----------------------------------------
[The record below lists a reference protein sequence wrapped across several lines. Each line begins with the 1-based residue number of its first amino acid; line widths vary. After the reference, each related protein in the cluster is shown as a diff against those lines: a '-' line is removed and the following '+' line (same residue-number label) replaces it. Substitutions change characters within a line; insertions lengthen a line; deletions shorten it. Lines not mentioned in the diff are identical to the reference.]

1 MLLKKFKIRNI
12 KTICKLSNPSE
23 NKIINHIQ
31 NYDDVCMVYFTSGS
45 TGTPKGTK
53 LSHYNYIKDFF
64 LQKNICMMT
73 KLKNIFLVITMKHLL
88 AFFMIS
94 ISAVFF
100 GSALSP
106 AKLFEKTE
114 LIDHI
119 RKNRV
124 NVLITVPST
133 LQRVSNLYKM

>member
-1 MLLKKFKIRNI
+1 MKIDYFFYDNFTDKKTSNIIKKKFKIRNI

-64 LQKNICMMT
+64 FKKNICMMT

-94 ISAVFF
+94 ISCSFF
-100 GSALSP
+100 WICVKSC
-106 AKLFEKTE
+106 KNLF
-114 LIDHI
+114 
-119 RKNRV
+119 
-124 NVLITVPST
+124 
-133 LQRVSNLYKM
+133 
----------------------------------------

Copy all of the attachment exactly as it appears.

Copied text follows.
[The record below lists a reference protein sequence wrapped across several lines. Each line begins with the 1-based residue number of its first amino acid; line widths vary. After the reference, each related protein in the cluster is shown as a diff against those lines: a '-' line is removed and the following '+' line (same residue-number label) replaces it. Substitutions change characters within a line; insertions lengthen a line; deletions shorten it. Lines not mentioned in the diff are identical to the reference.]

1 MLLKKFKIRNI
12 KTICKLSNPSE
23 NKIINHIQ
31 NYDDVCMVYFTSGS
45 TGTPKGTK
53 LSHYNYIKDFF
64 LQKNICMMT
73 KLKNIFLVITMKHLL
88 AFFMIS
94 ISAVFF
100 GSALSP
106 AKLFEKTE
114 LIDHI
119 RKNRV
124 NVLITVPST
133 LQRVSNLYKM

>member
-1 MLLKKFKIRNI
+1 MKIDYFFYDNFTDKKTSNIIKKKFKIRNI

-64 LQKNICMMT
+64 FKKNICMMT

-94 ISAVFF
+94 ISCSFF
-100 GSALSP
+100 WICVKSC
-106 AKLFEKTE
+106 KNLF
-114 LIDHI
+114 
-119 RKNRV
+119 
-124 NVLITVPST
+124 
-133 LQRVSNLYKM
+133 